Borrow Smart: How to use student loans properly when paying for college
Over 45 million Americans carry a total of $1.7 trillion in student loan debt.
Unfortunately, numbers like that go thrown around all-too-casually these days, so let’s put it another way.
College graduates owe one-thousand billion, seven-hundred-thousand million dollars to federal and private lenders.
Worse yet, over 2.5 million borrowers have loan debt in excess of $100,000.
If this were a movie, a title would appear on screen right about now with the words, “The Student Loan Crisis: The Reckoning.”
How did we get here? That’s a long story.
How can we fix it? That’s an even longer story.
How do we avoid joining the crisis? We’re glad you asked.
Mind the (Funding) Gap
There’s nothing wrong with borrowing money to pay for college.
The vast majority of Americans choose to take out loans to do so. In fact, nearly 70% of the class of 2019 tapped federal and private loans to make ends meet.
Who can blame them? The cost of college has skyrocketed in recent years, turning what used to require a modest investment into costing a full-blown fortune.
To make matters worse, many families don’t fully understand the true cost of college. According to a recent Fidelity study, 25% of parents think one year of college tuition costs less than $5,000.
If only it were so simple.
In reality, the average net cost of attendance at an in-state public college costs about $20,000. Private colleges average over $33,000. As for the average net cost of the most elite schools like Harvard, Dartmouth, and Columbia? They average about $55,000 per year.
To be clear, those figures aren’t the “sticker price” on tuition. Instead, each of those numbers reflect the costs after all scholarships, grants, and discounts have been taken into account.
That’s where the “funding gap” comes into play.
And if the gap isn’t identified until late in the process — after your family has chosen a college and worked out all the math — rushed financial decisions tend to happen.
Some families will pay out-of-pocket, while others might even tap their retirement savings accounts to bridge the divide. As Sallie Mae reported last year, this is a growing and worrisome trend for many college-bound families.
Loans can be a powerful way to cover funding gaps, but only when strategically pursued.
Go Federal First
Federal loans are your best starting point. Though they have relatively small annual limits, the overall borrowing limit increases from the first to fourth year, starting at $5,500 and capping out at $7,500.
For most families, federal loans typically offer solid interest rates and up to $31,000 over the course of a four-year degree.
Depending on your family’s financial situation, you may even qualify for up to $23,000 in subsidized loans (which are interest-free while enrolled in school).
It’s important to note that federal loans do not require a co-signer, therefore promoting the protection of the parents’ savings and retirement accounts.
On the other hand, if you’ve already maxed out your federal loans and still have a small funding gap, there are a few other options to consider.
Consider Parent PLUS Loans
The popularity of Parent PLUS loans is on the rise. After all, they enable parents to cover payment gaps independent of their child.
Unlike federal loans for the students themselves, Parent PLUS loans have no annual limits. Instead, the maximum amount is determined by subtracting previously awarded financial assistance from the total cost of attendance.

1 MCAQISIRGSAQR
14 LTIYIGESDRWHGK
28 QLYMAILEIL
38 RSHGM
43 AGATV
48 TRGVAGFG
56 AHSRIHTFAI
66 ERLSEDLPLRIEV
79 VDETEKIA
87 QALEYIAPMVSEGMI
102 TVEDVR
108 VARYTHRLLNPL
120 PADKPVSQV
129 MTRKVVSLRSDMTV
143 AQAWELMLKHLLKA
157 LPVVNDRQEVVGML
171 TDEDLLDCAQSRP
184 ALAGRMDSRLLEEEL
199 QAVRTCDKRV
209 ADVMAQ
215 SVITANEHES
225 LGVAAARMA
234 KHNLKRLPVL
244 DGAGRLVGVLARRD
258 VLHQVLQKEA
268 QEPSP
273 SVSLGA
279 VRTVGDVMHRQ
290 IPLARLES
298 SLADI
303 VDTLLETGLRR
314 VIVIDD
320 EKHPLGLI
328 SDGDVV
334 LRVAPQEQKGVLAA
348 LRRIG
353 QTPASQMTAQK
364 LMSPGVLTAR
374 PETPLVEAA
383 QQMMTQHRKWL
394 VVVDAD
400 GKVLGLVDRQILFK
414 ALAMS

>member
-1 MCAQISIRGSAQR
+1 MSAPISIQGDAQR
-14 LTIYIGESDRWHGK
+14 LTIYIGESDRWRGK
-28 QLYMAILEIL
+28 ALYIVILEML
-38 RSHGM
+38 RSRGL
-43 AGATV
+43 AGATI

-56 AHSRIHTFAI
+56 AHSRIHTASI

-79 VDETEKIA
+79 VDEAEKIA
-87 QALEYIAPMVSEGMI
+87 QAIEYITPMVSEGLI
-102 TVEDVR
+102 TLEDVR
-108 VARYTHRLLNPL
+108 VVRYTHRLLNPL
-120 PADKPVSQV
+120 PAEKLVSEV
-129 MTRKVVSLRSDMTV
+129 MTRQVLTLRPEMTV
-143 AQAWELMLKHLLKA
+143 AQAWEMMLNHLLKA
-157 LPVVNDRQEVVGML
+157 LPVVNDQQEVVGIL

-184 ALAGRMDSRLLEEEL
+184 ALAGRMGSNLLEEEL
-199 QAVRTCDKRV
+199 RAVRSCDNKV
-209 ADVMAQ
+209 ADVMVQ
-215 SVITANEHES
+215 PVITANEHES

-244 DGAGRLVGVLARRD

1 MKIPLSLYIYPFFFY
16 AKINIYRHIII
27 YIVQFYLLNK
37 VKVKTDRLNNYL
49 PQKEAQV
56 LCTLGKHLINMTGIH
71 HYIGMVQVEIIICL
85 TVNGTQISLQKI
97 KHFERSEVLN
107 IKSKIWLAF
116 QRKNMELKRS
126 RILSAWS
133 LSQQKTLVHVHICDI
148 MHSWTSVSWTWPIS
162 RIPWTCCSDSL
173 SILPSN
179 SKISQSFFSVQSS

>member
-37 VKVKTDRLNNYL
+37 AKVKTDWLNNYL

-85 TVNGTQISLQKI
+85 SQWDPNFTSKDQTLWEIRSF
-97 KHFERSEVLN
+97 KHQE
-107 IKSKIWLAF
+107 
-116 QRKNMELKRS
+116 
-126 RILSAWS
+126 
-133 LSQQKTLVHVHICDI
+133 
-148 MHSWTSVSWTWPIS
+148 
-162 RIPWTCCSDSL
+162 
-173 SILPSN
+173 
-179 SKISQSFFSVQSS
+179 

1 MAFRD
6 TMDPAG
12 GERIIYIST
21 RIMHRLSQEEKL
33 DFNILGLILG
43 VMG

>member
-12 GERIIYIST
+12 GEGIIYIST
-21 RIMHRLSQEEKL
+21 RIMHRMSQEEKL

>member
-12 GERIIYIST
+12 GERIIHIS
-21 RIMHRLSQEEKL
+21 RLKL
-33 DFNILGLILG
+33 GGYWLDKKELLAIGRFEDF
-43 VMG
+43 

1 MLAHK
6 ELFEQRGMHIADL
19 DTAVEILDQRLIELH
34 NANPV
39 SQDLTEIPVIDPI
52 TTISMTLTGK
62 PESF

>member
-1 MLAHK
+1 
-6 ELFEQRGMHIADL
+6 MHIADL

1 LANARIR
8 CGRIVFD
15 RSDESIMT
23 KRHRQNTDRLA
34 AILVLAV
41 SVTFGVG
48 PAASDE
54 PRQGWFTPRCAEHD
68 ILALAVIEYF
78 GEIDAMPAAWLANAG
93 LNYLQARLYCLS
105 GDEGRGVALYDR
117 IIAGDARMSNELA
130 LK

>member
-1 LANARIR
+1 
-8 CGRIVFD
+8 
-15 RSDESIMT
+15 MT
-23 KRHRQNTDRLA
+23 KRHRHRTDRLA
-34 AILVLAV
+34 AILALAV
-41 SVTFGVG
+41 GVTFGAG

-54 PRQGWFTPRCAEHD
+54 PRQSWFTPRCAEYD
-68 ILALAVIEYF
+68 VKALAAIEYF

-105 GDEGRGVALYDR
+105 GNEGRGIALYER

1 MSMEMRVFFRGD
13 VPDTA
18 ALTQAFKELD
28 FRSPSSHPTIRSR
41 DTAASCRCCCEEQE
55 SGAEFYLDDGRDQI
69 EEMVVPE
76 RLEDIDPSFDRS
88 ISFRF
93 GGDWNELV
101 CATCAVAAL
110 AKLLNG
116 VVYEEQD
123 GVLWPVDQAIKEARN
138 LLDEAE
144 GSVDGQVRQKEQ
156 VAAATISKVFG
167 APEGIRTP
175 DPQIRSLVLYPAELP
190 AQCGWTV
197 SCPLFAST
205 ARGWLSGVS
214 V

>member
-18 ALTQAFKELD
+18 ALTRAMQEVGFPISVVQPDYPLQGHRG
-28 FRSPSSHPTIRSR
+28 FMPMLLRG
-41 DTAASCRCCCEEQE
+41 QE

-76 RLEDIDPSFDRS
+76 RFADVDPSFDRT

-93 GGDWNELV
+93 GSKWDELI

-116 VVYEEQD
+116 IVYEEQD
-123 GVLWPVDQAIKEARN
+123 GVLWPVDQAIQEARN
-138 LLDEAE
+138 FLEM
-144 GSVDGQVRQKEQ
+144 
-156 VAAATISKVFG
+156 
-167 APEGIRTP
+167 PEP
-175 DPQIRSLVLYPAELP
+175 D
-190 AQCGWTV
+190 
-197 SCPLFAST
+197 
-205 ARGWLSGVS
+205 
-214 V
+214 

While this pathway can provide financial flexibility, the lack of limits can embroil family in major debt. After all, Parent PLUS loans are entirely in the parent’s name.
As one family recently recounted to The New York Times, their Parent PLUS loans amounted to nearly $220,000 in debt that would require monthly payments of $5,000 if their loans weren’t put in forbearance.
Though this is an extreme example, Parent PLUS borrowers are on the rise across America.
In fact, there are nearly $101 billion in Parent PLUS loans today, as compared to $72.2 billion in 2014.
If you choose to pursue Parent PLUS loans, only borrow what you need and nothing more.
Note: If you have an especially strong credit history, you may be better off pursuing private loans to access their preferable rates (as low as 2.99%).
Apply for Work Study to Cover the Gap
Rather than pursue a part-time job during college, students should apply for work study.
Why? For one thing, wages earned from work-study aren’t included in student earnings assessed by the FAFSA. Whereas regular employment wages are subject to a fifty-percent assessment after the first $6,660 earned, work-study earnings are fully exempt.
This allows students and their families to remain eligible for additional financial aid while continuing to earn tax-free work-study stipends.
And how much can students earn? Recent reports found the average work-study payout was $1,847.
By working part-time — and on a schedule approved by the school — students can contribute $1,847 per year towards their tuition, lowering their total student loan amount by nearly $7,500 (over the course of four years).
That may well be the difference maker in covering your funding gap.
At College Aid Pro™, our tools take the guesswork out of college planning.
Instead of finding out about your funding gap at the end of the process, we’ll show you exactly what you’ll need to pay right at the start.
In a matter of minutes, you can identify essential college planning facts including:
- Your funding gap
- Your pre-approval amount
- Your net cost (on a four-year basis, not just the first year)
- Your student’s first, fifth, and ten year salary after graduation
- Your student’s monthly take home pay
- Your monthly loan payment
- And so much more
Want to see the full picture of your college investment? Get CAP in your corner by requesting a free demo below.